One of the most prominent forms of ransomware in 2018 has been the SamSam ransomware. Most of the attacks have been in the United States, but some have surfaced in Europe, especially Portugal. This ransomware, like all cyber attacks, has changed from earlier malware attacks. Instead of focusing on individuals via email, this ransomware has targeted larger organizations. The cyber attack on the computer systems of the government of the city of Atlanta is believed to have been caused by SamSam. The clean up from that attack is believed to have cost the city 10 million dollars. Healthcare and government are prime targets of this ransomware, although it can appear in any organization.

While most ransomware infiltrates through spam emails, SamSam targets an organization by gaining access to the organization’s network and mapping out the network then encrypting as many computers as possible. This is done stealthily over a period of a few days. Sometimes, even backups are encrypted, which could cause permanent loss of data.

What are steps to take to prevent SamSam and other ransomware?

  • Backup – the use of a good backup cannot be stressed enough. It is KEY in addition to a strong security strategy.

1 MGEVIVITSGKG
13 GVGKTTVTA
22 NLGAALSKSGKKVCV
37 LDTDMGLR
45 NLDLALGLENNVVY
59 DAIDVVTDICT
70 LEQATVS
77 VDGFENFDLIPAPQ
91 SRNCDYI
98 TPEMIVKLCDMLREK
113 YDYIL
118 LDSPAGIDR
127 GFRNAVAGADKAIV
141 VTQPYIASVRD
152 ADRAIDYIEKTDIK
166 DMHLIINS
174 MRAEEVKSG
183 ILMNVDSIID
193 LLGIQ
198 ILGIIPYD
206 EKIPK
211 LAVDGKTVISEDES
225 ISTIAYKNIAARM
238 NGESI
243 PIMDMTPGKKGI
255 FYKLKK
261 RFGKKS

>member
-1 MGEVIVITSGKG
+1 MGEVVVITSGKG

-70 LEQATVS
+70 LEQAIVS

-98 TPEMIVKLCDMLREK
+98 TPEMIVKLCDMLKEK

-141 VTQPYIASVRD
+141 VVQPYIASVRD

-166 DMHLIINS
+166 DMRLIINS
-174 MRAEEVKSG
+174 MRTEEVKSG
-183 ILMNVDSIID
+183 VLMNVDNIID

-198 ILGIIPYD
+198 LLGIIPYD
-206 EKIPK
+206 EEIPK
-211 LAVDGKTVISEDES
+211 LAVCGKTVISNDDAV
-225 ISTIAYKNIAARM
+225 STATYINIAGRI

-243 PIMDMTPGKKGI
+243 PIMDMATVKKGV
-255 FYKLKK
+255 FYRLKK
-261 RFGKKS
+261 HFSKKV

• Default passwords along with two-factor authentication are also strongly advised.
  • If possible, create backups that are offline and offsite.
  • Work closely with your technology experts to ensure you have all of your bases covered.


Hacking Scam – Not a Ransomware

On the flip side, there is an email scam surfacing that states “Hacking Alert – Your account has been hacked,” and demands ransom. The scam sends an email that looks like it is from your account that might even show your password. It states that your account has been hacked by a spyware developer. It also claims that it has been following you and has seen all of your activity and knows everything you do online. Even stranger, it claims to have access to your camera on your device and has been taking pictures of you. It claims that it has seen you visiting “adult content” sites and demands ransom or it will unleash this information. DO NOT PAY. This is a scam. The scammer does not have access to your account or computer. It is sent by a 3rd party email spoofing service and makes it look like it is coming from your account. The best thing to do is to ignore and change your password.

Stay cyber safe in the new year!